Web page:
Select Page

Heidi is doing a series of posts on preparing for Nanowrimo and has just done an interesting one on making the soundtrack for your book.

I too am a soundtracker, which I’ve talked a bit about previously here. When Heidi said her soundtracks are around 100 songs, my first response was “whoa, long”. Then I wondered why. When I check my soundtracks, they’re all around 25 – 30 songs (I have one that’s about 19 but that’s for a book I’ve only done a little bit of writing on and I imagine it would grow once I got into it more and the longer ones are for books that are part of a series, so there’s maybe more going on in them). So mine are about a quarter of the length of hers. Process is a funny thing. I like my soundtracks the length they are so that I get lots of repetition to trigger my world fast. And so that the music becomes almost a background sound to me over time.

Like Heidi, when I sit down to soundtrack a book (which is one of the first things I do, along with a collage), I open up iTunes. I usually have one or two songs that the girls just know are right and then I randomly throw other things into the mix by instinct. Also like Heidi, I have a good sized iTunes library plus a bunch of other cd’s that I’ve never bothered to load into iTunes, so I have a good starting point.

A soundtrack song can be included for:
1) Mood or setting of the book
2) Sense of a character
3) Scene mood
4) Character story/background
5) A particular lyric that belongs to either the hero/heroine/antagonist or the story idea in general.

I tend to favor music with words (lots of rock and pop) but will throw in instrumental (often from movie soundtracks) or ambient as well. There’s probably usually more character stuff than mood stuff, and there’s always at least one song for the antagonist. Once I have my initial list, I’ll write to it for awhile and see what I think. Songs get moved around so they suit the flow of the story better, they get deleted because they jar me when they come up, they get added because I hear something new that fits (usually a character song) or because something is missing. When I first started writing I used to listen to whole albums for books but these days that doesn’t happen. I’ll often have several songs from one album in a soundtrack because they fit but the last time I wrote to a whole album was probably six years ago.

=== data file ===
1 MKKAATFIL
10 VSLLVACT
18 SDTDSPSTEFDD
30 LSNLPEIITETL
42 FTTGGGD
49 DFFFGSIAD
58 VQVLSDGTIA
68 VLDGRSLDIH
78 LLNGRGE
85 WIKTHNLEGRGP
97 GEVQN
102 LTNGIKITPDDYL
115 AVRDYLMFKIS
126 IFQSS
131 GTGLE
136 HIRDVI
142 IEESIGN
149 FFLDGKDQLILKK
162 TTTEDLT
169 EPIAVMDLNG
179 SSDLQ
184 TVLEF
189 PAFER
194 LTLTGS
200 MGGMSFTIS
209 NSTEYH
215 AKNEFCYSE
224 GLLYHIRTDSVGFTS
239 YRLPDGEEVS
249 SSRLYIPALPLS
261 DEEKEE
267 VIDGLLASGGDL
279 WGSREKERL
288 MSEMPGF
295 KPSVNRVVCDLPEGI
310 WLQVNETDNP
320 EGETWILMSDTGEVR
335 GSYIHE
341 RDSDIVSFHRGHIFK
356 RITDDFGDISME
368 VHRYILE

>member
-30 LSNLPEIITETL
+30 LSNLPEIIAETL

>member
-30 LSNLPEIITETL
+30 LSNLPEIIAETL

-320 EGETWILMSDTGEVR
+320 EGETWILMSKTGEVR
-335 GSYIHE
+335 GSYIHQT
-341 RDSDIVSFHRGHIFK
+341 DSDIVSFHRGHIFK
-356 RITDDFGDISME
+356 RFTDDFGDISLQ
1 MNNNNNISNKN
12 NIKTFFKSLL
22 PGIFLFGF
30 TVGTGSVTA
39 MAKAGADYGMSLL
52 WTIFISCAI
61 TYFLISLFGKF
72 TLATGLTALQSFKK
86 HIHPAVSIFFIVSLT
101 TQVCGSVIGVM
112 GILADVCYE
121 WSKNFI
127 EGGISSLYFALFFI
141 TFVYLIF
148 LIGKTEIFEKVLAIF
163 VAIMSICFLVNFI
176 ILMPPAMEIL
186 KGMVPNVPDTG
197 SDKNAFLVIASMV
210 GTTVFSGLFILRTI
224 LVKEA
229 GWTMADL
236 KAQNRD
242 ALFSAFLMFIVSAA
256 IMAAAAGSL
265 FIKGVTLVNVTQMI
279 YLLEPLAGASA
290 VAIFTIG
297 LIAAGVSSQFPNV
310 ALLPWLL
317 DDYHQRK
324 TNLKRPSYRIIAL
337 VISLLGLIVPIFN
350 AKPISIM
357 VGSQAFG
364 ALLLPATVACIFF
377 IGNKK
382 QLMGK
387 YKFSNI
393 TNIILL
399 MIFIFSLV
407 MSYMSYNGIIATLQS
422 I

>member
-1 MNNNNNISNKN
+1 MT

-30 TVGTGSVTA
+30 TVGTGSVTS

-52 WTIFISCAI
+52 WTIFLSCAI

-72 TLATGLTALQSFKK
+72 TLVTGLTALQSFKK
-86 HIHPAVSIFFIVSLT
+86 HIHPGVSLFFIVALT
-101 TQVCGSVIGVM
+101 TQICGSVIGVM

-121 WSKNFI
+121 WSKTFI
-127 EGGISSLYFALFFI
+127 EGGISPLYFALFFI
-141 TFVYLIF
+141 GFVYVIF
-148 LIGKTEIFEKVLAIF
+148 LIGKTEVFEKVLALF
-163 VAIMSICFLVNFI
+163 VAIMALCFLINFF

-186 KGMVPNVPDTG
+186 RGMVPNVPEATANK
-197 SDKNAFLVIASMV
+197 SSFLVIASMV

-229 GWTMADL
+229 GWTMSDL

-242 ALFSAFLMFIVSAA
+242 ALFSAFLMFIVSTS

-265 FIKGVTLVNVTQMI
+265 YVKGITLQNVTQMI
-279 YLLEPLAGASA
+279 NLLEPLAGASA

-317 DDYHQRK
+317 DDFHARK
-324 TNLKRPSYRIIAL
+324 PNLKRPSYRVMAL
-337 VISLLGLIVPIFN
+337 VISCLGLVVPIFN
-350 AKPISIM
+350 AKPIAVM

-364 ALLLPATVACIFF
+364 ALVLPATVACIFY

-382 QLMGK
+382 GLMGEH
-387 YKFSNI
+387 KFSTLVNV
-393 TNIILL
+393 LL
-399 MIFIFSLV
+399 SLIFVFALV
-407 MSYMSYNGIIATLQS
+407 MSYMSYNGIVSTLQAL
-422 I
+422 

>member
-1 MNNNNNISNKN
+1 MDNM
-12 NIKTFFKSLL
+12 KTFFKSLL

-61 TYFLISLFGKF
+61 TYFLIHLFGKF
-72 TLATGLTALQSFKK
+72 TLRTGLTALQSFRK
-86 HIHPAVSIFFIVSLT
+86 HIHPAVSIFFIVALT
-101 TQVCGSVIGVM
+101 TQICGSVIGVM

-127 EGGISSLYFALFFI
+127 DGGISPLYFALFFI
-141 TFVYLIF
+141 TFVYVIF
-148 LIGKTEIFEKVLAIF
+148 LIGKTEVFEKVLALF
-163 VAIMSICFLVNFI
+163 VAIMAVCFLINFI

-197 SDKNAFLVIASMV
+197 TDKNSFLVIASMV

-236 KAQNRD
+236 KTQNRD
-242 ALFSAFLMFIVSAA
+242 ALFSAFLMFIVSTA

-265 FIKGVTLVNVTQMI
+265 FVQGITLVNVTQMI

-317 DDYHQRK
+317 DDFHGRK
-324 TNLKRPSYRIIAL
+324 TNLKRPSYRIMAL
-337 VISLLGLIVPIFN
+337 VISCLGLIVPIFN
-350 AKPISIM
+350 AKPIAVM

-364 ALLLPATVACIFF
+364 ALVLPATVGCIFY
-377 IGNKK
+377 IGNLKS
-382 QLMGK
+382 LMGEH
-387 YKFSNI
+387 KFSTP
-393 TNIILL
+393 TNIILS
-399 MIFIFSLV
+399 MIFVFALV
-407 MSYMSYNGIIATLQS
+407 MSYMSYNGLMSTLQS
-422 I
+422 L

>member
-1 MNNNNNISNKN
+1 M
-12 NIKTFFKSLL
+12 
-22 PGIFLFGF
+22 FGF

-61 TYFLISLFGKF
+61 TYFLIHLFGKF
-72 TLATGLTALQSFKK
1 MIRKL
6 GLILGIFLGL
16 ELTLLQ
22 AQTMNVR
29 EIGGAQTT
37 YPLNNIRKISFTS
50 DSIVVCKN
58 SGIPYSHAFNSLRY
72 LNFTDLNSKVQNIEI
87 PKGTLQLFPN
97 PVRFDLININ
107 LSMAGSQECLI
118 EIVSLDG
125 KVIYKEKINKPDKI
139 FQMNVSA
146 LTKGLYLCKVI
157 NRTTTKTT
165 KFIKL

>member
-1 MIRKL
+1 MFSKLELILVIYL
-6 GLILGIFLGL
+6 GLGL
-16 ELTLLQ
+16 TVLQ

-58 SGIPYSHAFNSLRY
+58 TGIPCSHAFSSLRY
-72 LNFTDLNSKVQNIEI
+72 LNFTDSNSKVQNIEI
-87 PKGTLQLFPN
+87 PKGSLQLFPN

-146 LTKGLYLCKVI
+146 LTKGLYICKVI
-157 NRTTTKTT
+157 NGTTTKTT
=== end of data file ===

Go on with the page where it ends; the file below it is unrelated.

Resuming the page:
The great things about downloadable music is that you can just buy one song if you need just one song. The previews in iTunes are also a good way of finding stuff when you’re missing something (for example, for my Witch book, I needed a lot of dark electronic music. Not something I listen to very much, so I went googling on the internet then came back to iTunes. If you’re not in Australia you can probably also try things like and pandora radio to find music and the Amazon mp3 store. But if you’re an Aussie, iTunes is probably the easiest way to instant music gratification (and single song purchasing), though other online music stores exist. Asking your internet peeps for recommendations is also a good way to go.

Once I’ve got my soundtrack pretty nailed down then I listen to it almost every time I write on that book. Somedays I just need silence (rare) and sometimes I’ll use a concentration aid if I’m really tired (again rare but check out things like High Focus from BrainSync) but my soundtrack is the fastest way for me to connect with my story world. I’ll even play it in the car or on the iPod at work if I’m mulling over a story problem in the back of my brain. Sometimes I listen to the whole soundtrack, sometimes, I listen to just one song over and over for a particular scene but I stick to those songs to trigger the world for me. I’m a fairly strongly aurally focused writer. I hear what the characters are saying before I see them. Some writers say it’s like watching a movie in their head. For me it’s like watching movie with a blindfold on. I can go back and concentrate to see what’s going on but it’s all about the dialogue and the rhythm of the words, which is why soundtracks work well for me I think. YMMV.

I often find towards the end of the book, that I do another soundtrack, much shorter, five or six songs and write the last 80-100 pages to that (I usually write those pages fairly fast). Those songs are usually a lot more about the mood and feeling of the last act and the build to the climax. They’re often a bit left field and are more likely to be from only one or two artists or albums. My werewolf demanded chunks of Pirates of the Caribbean – At World’s End interspersed with Pink for the ending of the last book. And my Witch wanted Dixie Chicks from Taking the Long Way. She wanted that all the way through the revision as well which was fun. But play me one of those songs and she’s there in my head, so it works.

So soundtracks are worth a try in my opinion, though for some people the thought will probably make you run away screaming. I’ve always listened to a lot of music, I used to play an instrument, I used to listen to music while studying (which made my parents somewhat nuts), I did various forms of dance, so I think there’s a part of my brain keyed to music both as an emotional trigger and a sort of “work now” trigger (I also need music for exercise for much the same reason). As soon as I sat down to write when I decided to finally get off my butt and write a whole book, I turned on the music with the word processor. If you’ve never tried it, give it a go, particularly if you’re going to try Nano which pretty much needs as many tricks as you can to come up with to keep producing 1600+ words a day.

Pin It on Pinterest

Share This